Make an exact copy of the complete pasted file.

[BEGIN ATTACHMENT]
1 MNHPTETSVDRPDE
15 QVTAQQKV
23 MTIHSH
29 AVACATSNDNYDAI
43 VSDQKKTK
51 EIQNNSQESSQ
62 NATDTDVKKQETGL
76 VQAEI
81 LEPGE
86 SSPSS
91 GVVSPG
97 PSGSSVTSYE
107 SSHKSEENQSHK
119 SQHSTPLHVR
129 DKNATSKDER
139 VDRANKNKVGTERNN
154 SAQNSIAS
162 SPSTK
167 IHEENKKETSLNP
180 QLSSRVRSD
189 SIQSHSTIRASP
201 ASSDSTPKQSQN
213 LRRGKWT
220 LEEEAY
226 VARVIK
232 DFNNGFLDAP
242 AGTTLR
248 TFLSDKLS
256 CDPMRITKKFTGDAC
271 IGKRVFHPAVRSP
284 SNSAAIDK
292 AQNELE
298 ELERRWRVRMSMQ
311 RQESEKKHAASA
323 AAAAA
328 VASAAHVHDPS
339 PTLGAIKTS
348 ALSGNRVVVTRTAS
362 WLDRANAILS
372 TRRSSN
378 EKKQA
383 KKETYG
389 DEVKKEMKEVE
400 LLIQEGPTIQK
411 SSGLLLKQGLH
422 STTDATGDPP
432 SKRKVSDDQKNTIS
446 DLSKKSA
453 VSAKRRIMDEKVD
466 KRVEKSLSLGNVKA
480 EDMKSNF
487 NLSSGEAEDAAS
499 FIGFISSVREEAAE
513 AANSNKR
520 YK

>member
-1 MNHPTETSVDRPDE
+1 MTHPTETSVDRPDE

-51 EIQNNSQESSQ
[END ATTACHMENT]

1 MNHPTETSVDRPDE
15 QVTAQQKV
23 MTIHSH
29 AVACATSNDNYDAI
43 VSDQKKTK
51 EIQNNSQESSQ
62 NATDTDVKKQETGL
76 VQAEI
81 LEPGE
86 SSPSS
91 GVVSPG
97 PSGSSVTSYE
107 SSHKSEENQSHK
119 SQHSTPLHVR
129 DKNATSKDER
139 VDRANKNKVGTERNN
154 SAQNSIAS
162 SPSTK
167 IHEENKKETSLNP
180 QLSSRVRSD
189 SIQSHSTIRASP
201 ASSDSTPKQSQN
213 LRRGKWT
220 LEEEAY
226 VARVIK
232 DFNNGFLDAP
242 AGTTLR
248 TFLSDKLS
256 CDPMRITKKFTGDAC
271 IGKRVFHPAVRSP
284 SNSAAIDK
292 AQNELE
298 ELERRWRVRMSMQ
311 RQESEKKHAASA
323 AAAAA
328 VASAAHVHDPS
339 PTLGAIKTS
348 ALSGNRVVVTRTAS
362 WLDRANAILS
372 TRRSSN
378 EKKQA
383 KKETYG
389 DEVKKEMKEVE
400 LLIQEGPTIQK
411 SSGLLLKQGLH
422 STTDATGDPP
432 SKRKVSDDQKNTIS
446 DLSKKSA
453 VSAKRRIMDEKVD
466 KRVEKSLSLGNVKA
480 EDMKSNF
487 NLSSGEAEDAAS
499 FIGFISSVREEAAE
513 AANSNKR
520 YK

>member
-1 MNHPTETSVDRPDE
+1 MTHPTETSVDRPDE

-51 EIQNNSQESSQ